Commenting on the vagaries of new media practice recently, the young New York born, Johannesburg based artist Nathaniel Stern told me: “Those artists currently working ‘on the edge’ are in a not-so-easy space of, in addition to trying to foster artistic provocations, needing to teach their viewers how to ‘look’ at them.”
Stern’s website, http://nathanielstern.com, evinces this duality perfectly, being both didactic (in a positive sense) and thought engendering. “I use digital and traditional media to create encounters between an ambiguous ‘I’ and potential ‘You’,” he says of his modus operandi. His narrative works refuse transcendence or masterful coherence, embracing the questionable, fragmented memory of a singular past through a set of multiple characters.
One of these online persona is hektor. “hektor.net is my navigable website of one character’s photography, spoken word and video poetry,” explains Stern. “By surfing the site, listeners construct his person. As hektor attempts to re-member, bringing the story back to his body and calling it his own, listeners attempt to piece together the story for themselves.”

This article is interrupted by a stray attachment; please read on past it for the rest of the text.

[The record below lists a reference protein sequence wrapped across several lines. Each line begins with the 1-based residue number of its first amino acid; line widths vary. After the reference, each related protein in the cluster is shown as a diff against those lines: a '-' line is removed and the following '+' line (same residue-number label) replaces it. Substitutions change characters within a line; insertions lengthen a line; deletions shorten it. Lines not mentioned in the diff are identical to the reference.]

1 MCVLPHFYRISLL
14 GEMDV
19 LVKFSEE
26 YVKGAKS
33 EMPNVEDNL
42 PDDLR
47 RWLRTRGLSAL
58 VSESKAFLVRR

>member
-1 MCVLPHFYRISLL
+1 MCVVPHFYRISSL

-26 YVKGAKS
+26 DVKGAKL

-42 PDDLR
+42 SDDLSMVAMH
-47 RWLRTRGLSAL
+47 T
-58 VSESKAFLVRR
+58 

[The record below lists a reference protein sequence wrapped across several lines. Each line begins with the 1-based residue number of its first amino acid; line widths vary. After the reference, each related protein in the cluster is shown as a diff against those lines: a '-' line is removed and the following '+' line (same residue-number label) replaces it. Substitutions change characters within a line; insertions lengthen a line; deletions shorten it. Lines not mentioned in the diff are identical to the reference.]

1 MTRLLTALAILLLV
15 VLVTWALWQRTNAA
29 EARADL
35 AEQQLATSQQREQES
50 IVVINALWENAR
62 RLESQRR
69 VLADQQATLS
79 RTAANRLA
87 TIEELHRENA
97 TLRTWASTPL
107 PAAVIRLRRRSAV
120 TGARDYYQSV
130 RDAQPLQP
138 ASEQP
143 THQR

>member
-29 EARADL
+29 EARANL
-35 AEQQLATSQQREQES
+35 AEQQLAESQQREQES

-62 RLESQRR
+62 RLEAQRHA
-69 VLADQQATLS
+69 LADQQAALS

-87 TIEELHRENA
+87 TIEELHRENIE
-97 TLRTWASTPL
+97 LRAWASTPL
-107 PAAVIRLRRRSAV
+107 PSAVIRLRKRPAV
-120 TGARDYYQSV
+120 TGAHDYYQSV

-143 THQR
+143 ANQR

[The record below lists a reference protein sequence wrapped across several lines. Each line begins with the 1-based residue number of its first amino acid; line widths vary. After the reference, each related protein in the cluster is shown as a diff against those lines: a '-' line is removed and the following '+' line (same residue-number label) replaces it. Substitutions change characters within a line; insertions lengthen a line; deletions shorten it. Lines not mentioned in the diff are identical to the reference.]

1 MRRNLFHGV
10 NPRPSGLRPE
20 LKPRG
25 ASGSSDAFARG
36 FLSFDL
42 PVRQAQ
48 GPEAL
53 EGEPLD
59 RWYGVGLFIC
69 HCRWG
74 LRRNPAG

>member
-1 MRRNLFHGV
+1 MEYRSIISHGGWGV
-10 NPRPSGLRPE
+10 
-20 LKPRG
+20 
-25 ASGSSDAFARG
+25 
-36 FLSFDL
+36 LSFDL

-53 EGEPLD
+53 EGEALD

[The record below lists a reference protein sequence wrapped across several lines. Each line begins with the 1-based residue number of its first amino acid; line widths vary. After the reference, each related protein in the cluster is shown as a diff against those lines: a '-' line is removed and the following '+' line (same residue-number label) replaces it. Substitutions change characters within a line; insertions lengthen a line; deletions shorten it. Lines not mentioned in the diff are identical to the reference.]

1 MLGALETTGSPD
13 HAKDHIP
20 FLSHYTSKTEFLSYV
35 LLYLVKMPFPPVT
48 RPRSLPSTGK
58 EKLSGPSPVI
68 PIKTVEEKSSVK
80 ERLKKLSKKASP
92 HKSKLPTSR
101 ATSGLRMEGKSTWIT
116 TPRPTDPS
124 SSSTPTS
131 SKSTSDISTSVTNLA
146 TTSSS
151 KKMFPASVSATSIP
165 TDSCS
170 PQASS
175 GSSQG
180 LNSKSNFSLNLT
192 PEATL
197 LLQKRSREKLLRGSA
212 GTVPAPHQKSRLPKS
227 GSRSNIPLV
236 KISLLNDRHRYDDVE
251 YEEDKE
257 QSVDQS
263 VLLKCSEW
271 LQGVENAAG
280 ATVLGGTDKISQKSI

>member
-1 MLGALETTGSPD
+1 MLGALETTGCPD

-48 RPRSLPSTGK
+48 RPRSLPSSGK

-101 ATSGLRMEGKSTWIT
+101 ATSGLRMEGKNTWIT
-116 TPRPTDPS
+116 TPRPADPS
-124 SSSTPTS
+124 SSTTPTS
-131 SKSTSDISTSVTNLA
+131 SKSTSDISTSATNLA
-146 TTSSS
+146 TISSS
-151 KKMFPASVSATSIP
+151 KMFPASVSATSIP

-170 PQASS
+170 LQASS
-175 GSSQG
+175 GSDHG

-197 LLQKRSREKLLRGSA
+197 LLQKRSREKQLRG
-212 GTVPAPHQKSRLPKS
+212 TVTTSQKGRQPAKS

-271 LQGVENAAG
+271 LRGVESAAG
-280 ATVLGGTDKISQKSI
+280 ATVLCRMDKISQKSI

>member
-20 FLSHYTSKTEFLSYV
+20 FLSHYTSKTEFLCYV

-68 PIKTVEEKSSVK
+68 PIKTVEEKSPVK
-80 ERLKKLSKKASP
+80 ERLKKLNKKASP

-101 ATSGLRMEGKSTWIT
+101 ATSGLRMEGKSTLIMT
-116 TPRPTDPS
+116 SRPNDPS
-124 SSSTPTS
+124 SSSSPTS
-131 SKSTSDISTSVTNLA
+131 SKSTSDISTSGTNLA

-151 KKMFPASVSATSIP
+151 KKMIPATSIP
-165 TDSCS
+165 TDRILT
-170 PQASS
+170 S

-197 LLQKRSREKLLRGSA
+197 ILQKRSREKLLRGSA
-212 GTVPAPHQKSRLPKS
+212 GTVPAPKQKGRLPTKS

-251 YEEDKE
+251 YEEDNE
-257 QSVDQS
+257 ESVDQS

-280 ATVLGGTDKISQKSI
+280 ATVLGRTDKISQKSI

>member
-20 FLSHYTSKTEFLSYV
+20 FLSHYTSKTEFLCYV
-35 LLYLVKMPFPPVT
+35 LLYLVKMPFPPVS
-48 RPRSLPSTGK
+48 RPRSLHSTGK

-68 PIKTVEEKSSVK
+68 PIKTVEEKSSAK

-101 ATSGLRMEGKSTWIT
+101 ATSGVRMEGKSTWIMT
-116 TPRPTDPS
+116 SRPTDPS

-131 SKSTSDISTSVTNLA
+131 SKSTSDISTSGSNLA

Stern’s project stuttering[odys] was recently selected as an exhibiting finalist in the Brett Kebble Art Awards (BKAA), where it won a merit award in the New Media category. It was also exhibited at the launch of the new Wits School of the Arts, University of the Witwatersrand, in October. Commenting on the work in her BKAA overview, Carine Zaayman declared it to be “the only actual new media piece” on the show.
Work that doesn’t easily yield easily to interpretation, it is this quality that defines the provocative possibilities of Stern’s art – particularly in a country grappling with a multiplicity of competing narratives. Says Stern: “By using memory to open up the past and the self in the present, the non-aggressive narrative asks ‘Us’ (‘You’ and ‘I’) to take responsibility for the future.”
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